Returning to Roots, Thailand Rolls Out Cannabis Food Menus to Customers

Soft Secrets
19 Jan 2021

"Cannabis leaves, when put in the food or even in a small amount … it will help the patient to recover faster from the illness," says Thai doctor.


Thailand has been long associated with cannabis. But only recently has the country moved to legalize medical marijuana - in 2019, to be exact. And only last month has the kingdom finally delisted cannabis as a narcotic, giving the green light for licensed cannabis providers to use cannabis in cooking. 

Thailand is the country of legendary landrace strains such as Thai Stick. It’s the country where Leo DiCaprio and friends ended up on a beautiful paradise island, half of it a cannabis plantation and nod to the country’s thriving black markets, on their way to reach the perfect beach in director Danny Boyle’s adventure drama from 2000, The Beach. The kingdom is now also the first Southeast Asian country to legalize medical cannabis.

Thailand’s medical marijuana clinics were swift to introduce new items on their menus following the legalization. Their unique specialties stir leaves, stems, and roots from cannabis on the dish, both fresh and deep-fried. So, at the restaurant at the Chao Phraya Abhaibhubejhr Hospital in Prachin Buri, Thailand’s most renowned cannabis research facility, visitors can treat themselves with happy meals such as ‘giggling bread’ and ‘joyfully dancing salads.’

“Cannabis leaves, when put in the food or even in a small amount … it will help the patient to recover faster from the illness,” said Pakakrong Kwankao, the hospital’s project leader, according to Reuters’ report. “The cannabis leaf can improve appetite and make people sleep well, and also be in a mood, in a good mood,” doctor Pakakrong said.

The Thai eatery instills cannabis in various ways into the food. It deep-fries the leaf to golden crispness, then putting the leaf onto bread with pork. Or it can be freshly sprinkled into a salad with minced meat and other spices. Marijuana is also served in the eatery’s happy pork soup. There are only trace amounts of THC in these dishes, however.

The restaurant’s policy limits five leaves at the most per customer, but those with low tolerance may opt for a dish with just a half leaf, said Pakakrong. Pregnant women or people with certain health conditions should avoid cannabis-infused items on the menu, she warned.

As for other curious-to-try foodies, “recent research found that this small amount can improve mood, focus, and also creativity,” the doctor said. One diner named Ketsirin Boonsiri described her dish as “quite strange.”

“I’ve never taken cannabis before, it feels weird but it’s delicious,” she said. Another diner said the taste of cannabis was similar to other common vegetables, except the after-effects were quite different. “[It] makes my throat dry and I crave sweets,” the customer said.

Will cannabis be the (old) new tourist attraction to Thailand?

The eatery is hoping its cannabis-mixing specialties will attract more foreigners, taking the taboo out of the latterly legalized plant. Thai deputy education minister Kanokwan Vilawan has backed the sentiment, saying the next step was to offer famous Thai dishes to reach an international audience, according to Reuters. “We plan to add more [cannabis] to Thai dishes that are already well known, such as green curry soap, to boost the popularity of these dishes even more,” the minister said.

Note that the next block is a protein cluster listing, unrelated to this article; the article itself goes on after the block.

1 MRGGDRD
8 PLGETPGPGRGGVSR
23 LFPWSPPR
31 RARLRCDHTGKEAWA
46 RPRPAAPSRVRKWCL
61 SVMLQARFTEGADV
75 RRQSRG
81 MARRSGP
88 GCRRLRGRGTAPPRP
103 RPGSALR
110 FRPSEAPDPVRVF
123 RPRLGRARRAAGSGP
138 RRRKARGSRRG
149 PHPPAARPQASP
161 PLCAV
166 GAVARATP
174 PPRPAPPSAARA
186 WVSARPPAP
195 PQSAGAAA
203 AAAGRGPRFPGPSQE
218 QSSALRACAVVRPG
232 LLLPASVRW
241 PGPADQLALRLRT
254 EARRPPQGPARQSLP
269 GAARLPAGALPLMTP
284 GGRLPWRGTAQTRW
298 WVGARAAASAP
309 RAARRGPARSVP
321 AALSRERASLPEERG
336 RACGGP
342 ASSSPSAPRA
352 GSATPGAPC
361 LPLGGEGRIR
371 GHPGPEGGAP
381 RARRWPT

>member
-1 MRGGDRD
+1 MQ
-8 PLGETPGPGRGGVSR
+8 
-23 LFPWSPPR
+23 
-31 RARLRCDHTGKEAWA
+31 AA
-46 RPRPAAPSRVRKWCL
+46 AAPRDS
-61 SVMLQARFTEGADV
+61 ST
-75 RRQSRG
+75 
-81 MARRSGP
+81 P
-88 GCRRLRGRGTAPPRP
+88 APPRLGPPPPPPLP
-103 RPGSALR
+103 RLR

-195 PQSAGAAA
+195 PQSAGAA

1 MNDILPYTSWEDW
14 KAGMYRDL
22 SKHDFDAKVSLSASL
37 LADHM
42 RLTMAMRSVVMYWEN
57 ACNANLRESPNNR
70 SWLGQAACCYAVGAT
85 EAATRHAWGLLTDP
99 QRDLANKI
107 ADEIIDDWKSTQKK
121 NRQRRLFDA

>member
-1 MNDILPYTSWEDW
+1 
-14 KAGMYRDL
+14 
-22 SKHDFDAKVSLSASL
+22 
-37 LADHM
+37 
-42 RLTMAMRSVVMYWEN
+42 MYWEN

Nevertheless, this latest novelty in Thai cuisine is merely marking Thailand’s return to its culinary past. “Putting cannabis leaves in the food is our culture,” Pakakrong told AFP.

“In the past before cannabis was banned … we put small amounts as seasoning herbs and we also use it as a herbal remedy,” she said. Arsala Chaocharoen, a 32-year-old pharmacist, compared her dining experience at the cannabis-serving eatery to eating in the same way ancient Thais did.

“They’ve put the cannabis leaves in my noodle soup and this is actually an old traditional knowledge of Thais,” the pharmacist said.

Is recreational cannabis legal in Thailand?

Recreational cannabis remains illegal under Thai law, however, the country is well known for its grand black markets. Cannabis was legal in Thailand up until the 1930s, and its use was widely spread in Thai medicine. Women in labor used the plant to help with the pains, and laborers used it against muscle spasms. But in the years between the two world wars, the world’s stance on cannabis changed largely on the opposing side, irrevocably undermining the plant's reputation

Thailand, like many other countries, succumbed to international pressure and for the first time introduced laws that prohibited the use of the therapeutic substance. Under the Cannabis Act B.E. 2477 from 1935, the country ruled cannabis possession, sale, and use to be made illegal. It has taken 85 years for cannabis to be made legal again in Thailand, but for now, it’s only available as such for medicinal purposes. The change followed after the Thailand Narcotics Act was amended in 2019 to allow the use of cannabis for medical and research purposes.

Emerging as the first country in the region to introduce medical cannabis legislation, Thailand now poses a key player in Asia. In a rush to benefit from the burgeoning market, neighboring Asian countries should be fast to follow, making cannabis, at least in some form, legal in their countries too. Historical accounts suggest cannabis was introduced to Thailand from India. The two countries even have the same name for the plant - ganja. In Southeast Asia, cannabis has been historically used as a fiber, medicine, and food flavor source. Archeological evidence traces the use of the plant to thousands of years ago.

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